Constantinos Mitsotakis’s death truly signals the end of an era. This was a man made of different stuff, a unique individual shaped by his experiences. From the hours he spent waiting in a cell to be executed by the Germans and on, he experienced things that can only be learned in history books. He was the most complex, and possibly the most misunderstood politician in postwar Greece.
Mitsotakis was a European statesman who stood with confidence beside other European leaders of his generation. A par excellence proponent of the school of realism in economics and foreign policy, he often adopted advanced policies that took a political toll. He didn’t mind being dragged over the coals, however, thanks to his overoptimistic confidence. He was a tough political rival, but knew the damage serious division could wreak. His address in Parliament shortly after the assassination of Pavlos Bakoyannis is a lesson to us all, especially now. That was, perhaps, his finest moment.
Beyond a European statesman, Mitsotakis was also a typical political operative, representing another part of Greece – and Crete, of course. He looked after his supporters and, and he often said, the few thousand who kept him alive in politics and brought him back from the desert for a comeback as prime minister.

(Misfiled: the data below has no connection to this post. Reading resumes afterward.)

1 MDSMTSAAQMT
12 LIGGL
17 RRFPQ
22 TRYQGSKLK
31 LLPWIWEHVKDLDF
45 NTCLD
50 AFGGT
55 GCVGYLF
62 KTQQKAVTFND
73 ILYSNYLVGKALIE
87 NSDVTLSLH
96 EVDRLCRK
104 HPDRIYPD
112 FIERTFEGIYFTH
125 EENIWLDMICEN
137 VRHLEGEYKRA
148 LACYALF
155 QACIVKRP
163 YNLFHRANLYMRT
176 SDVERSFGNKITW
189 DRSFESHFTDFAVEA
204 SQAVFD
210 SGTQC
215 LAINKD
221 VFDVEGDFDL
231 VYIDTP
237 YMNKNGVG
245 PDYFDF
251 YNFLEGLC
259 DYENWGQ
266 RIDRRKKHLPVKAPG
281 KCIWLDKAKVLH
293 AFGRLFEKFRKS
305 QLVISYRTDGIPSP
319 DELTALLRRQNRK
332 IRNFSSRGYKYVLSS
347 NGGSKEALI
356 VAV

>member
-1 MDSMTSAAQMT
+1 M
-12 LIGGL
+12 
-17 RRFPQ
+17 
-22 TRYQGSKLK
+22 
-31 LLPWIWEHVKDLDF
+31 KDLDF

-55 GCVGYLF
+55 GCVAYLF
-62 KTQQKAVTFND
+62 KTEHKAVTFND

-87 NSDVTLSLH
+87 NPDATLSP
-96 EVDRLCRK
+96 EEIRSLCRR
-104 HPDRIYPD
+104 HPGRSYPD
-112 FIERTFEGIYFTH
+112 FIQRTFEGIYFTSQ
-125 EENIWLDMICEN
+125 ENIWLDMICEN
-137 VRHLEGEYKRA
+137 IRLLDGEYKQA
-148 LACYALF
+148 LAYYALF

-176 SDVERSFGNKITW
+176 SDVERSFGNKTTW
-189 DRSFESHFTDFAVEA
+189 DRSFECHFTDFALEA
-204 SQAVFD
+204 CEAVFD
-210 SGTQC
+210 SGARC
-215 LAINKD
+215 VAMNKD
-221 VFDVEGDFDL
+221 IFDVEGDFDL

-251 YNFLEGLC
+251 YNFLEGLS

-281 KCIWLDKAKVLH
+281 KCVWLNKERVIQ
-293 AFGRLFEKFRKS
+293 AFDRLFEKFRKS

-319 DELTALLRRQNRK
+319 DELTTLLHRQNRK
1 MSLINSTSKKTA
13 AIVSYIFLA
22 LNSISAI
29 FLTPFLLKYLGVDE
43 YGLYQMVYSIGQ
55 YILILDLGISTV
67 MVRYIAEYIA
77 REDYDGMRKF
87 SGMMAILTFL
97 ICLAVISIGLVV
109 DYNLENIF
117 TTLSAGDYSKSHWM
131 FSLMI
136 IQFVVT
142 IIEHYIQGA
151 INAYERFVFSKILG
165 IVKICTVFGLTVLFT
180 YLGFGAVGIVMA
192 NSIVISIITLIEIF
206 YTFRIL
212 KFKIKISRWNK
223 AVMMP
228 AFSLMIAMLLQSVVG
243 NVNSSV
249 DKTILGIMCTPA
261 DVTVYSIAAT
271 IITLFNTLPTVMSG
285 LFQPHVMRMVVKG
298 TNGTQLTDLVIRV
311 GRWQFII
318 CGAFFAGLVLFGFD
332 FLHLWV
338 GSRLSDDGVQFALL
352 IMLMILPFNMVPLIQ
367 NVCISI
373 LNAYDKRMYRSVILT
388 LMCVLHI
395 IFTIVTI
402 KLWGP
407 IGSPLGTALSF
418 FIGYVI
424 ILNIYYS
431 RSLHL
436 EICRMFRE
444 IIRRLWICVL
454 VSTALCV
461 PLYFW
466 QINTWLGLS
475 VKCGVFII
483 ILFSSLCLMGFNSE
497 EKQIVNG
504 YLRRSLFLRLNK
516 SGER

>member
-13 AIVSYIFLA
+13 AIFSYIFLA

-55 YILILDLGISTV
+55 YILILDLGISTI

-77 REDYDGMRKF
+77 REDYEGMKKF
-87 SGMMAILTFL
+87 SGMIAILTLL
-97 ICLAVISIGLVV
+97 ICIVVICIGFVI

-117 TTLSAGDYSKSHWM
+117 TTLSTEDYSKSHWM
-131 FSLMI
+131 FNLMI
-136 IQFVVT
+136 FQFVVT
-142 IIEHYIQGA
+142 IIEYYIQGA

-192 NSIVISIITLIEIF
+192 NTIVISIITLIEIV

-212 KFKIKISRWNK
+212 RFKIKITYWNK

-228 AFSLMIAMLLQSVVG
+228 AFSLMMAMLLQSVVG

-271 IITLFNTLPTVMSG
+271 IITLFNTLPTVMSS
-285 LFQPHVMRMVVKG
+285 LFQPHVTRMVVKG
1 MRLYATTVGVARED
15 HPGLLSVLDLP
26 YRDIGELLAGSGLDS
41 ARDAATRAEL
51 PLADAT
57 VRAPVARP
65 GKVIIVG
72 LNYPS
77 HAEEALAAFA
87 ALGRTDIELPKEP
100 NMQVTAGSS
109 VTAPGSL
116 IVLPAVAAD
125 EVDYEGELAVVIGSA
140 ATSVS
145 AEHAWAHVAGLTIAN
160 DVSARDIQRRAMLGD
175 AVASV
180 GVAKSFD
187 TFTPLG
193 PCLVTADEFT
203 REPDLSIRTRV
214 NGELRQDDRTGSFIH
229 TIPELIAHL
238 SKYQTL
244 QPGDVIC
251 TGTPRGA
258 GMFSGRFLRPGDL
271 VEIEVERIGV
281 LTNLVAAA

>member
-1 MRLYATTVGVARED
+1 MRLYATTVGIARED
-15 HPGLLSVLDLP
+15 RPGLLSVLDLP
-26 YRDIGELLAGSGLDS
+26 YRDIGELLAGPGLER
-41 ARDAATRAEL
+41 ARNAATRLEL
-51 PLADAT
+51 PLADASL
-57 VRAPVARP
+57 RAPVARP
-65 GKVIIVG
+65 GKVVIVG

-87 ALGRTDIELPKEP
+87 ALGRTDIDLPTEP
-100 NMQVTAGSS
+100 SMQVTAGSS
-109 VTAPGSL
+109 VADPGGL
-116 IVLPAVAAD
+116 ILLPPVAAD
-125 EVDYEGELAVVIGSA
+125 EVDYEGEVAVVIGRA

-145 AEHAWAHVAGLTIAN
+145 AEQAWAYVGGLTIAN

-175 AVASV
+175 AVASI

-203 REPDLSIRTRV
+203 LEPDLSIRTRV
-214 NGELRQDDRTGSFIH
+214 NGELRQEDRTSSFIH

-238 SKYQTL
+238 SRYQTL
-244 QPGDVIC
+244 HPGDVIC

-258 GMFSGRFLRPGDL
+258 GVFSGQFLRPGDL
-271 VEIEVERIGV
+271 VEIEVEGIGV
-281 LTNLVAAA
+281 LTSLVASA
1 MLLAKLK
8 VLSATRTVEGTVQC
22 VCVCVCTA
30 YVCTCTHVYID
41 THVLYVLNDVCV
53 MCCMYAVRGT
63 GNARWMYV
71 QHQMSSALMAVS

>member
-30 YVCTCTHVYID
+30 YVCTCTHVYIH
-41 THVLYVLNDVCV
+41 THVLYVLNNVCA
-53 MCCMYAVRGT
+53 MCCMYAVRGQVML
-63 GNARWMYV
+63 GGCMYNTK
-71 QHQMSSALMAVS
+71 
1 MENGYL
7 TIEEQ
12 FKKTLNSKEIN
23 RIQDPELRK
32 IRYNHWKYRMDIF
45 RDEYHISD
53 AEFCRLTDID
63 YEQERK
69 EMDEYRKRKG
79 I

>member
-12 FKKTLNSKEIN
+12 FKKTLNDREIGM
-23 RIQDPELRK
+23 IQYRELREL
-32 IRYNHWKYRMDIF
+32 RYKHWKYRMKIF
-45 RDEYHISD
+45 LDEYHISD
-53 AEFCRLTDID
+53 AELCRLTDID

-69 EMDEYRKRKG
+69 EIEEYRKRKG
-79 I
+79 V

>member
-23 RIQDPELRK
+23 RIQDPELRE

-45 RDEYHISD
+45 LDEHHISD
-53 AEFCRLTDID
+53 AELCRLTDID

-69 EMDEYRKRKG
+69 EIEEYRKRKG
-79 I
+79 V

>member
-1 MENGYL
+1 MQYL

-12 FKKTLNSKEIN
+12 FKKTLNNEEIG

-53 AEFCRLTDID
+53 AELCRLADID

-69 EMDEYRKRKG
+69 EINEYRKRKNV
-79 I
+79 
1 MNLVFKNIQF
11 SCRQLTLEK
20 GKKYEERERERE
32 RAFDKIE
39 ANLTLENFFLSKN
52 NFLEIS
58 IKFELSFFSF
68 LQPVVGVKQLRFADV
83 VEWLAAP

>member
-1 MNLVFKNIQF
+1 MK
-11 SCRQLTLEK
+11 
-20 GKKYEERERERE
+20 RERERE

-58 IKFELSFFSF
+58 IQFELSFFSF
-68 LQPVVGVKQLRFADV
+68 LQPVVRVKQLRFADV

When he died, he took with him many of the answers to the questions we ask ourselves about the 1960s. I had the opportunity to spend many hours with him thanks to our shared passion for history, his for vindication beyond ephemeral stereotypes and mine for research. I did not know him well when he was prime minister and saddened him several times afterward because of the research I conducted. But I have always been impressed by his reactions in one particular case, when I knew he was very angry indeed. I avoided running into him until the whole thing had blown over, but he spied me at an event and came straight to me. “You’ve been a stranger,” he said, adding: “Never mix up your work with your personal affairs. You did your job, now come and talk to me.”
The last time I saw him – a precious opportunity it seems now – was just before Easter. My anxiety about where the country is headed was more than apparent. He asked me my opinion of Turkish President Recep Tayyip Erdogan and what I thought the results of the April 16 referendum would be.
As he started to get tired, I made the following rather expected comment: “You must hope to live long enough to see Kyriakos as prime minister.” Now because this was Constantine Mitsotakis, he gave me an equally expected answer, which told me how much he hoped he was still active, even at 99, with poor eyesight and unable to get up from his chair without help: “What I hope is that my mind stays sharp long enough so I can help prevent any big mistakes being made in the early days.”
I knew I would never see him again – and that we would miss that blunt, honest voice of a man who saw and did so much, a man who you had to listen to whether you agreed with him or not. Perhaps this is why he bade me farewell in a way I will never forget: “Remember one thing, son. This country is as easy to ruin as it is to fix. All it takes is a few determined lunatics.”